First social/behavioral intervention to address under-representation of African Americans and Latinos in AIDS clinical trials
A New York University College of Nursing (NYUCN) research team found that a social/behavioral intervention vastly increased the number of African American and Latino individuals living with HIV/AIDS who enrolled in HIV/AIDS medical studies. The intervention, designed by researchers at the NYUCN's Center for Drug Use and HIV Research (CDUHR), found that nine out of ten participants who were found eligible for studies decided to enroll, compared to zero participants among a control group.
The study, called "ACT2," addresses a long-recognized problem: the racial/ethnic groups most affected by HIV are chronically under-represented in HIV/AIDS medical research. While 50% of all people living with HIV/AIDS are African American/Black, they comprise a mere 30% of those enrolled in HIV/AIDS medical studies. Likewise, Latinos are also under-represented in such studies in many settings. This lack of proportional representation raises a number of questions, including about the applicability of medical research findings to the groups most affected by HIV/AIDS.
"The issue of under-representation of these racial/ethnic groups is well known, but it's a complex problem and not that easy to change," said Marya Gwadz, PhD, a senior research scientist at NYUCN and lead author of the study. "Our study is the first to have tested social/behavioral intervention strategies to reduce barriers to HIV medical studies for these under-represented populations."
The ACT2 study demonstrated a thirty-fold increase in rates of screening for HIV/AIDS medical studies among African Americans and Latinos living with HIV/AIDS compared to a control group. As reported in the June 2014 issue of AIDS and Behavior, half of those screened were found eligible for a study, and among those found eligible, 90% enrolled in at least one HIV/AIDS medical study. Among participants in the control group, screening was rare and, as a result, none in the control group enrolled.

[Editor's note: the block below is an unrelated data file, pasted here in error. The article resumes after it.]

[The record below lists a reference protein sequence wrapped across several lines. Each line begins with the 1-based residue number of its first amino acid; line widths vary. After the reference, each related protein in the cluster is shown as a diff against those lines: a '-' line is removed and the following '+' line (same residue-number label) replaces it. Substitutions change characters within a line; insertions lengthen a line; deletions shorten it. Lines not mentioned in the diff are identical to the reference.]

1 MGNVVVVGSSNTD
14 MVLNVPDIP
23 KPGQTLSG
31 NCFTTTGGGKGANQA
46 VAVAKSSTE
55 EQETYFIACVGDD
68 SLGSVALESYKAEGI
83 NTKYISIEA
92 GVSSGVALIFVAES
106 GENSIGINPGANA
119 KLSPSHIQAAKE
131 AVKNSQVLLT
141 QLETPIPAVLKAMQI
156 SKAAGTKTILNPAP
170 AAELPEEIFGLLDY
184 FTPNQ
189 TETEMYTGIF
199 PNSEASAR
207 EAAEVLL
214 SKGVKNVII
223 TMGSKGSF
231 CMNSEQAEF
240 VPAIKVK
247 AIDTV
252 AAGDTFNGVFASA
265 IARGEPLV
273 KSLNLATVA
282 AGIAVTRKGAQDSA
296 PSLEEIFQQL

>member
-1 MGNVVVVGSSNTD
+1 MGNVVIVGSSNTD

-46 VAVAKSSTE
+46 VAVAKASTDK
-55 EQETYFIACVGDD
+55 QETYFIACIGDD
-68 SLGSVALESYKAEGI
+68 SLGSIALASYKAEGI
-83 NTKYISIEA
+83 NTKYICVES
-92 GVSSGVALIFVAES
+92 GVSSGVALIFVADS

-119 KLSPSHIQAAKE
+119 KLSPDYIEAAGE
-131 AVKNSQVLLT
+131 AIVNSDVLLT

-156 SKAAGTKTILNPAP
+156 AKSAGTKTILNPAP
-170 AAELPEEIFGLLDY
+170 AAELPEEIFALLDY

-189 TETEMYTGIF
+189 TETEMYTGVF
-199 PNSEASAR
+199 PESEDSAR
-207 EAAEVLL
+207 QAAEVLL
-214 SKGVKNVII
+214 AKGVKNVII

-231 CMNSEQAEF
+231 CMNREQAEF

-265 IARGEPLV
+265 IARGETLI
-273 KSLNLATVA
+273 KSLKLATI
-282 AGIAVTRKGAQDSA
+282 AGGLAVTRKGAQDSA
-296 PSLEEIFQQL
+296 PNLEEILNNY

"There are misconceptions that African Americans and Latinos are not interested in HIV/AIDS medical studies," said Dr. Gwadz. "We found that members of these groups are typically fearful of medical studies and also have socioeconomic barriers to accessing them. Yet we found that in the context of the ACT2 intervention program, which allows participants to learn more about trials, articulate these fears, and gain access to trials, they are very willing to explore the possibility of participating, and if they are found eligible and the study is right for them, also eager to enroll."
The ACT2 intervention uses a potent peer-driven recruitment and peer education intervention approach, combined with brief, structured small group and individual sessions delivered by trained counselors. The sessions focused on increasing awareness about the problem of disproportionate representation of people of color in HIV/AIDS medical studies, while also allowing participants to voice fears about these studies. Fear of medical studies is common among African American and Latino populations, and is rooted in the long-standing mistreatment of people of color in U.S. medical research. Participants in the control arm received a time-matched, small-group health education program.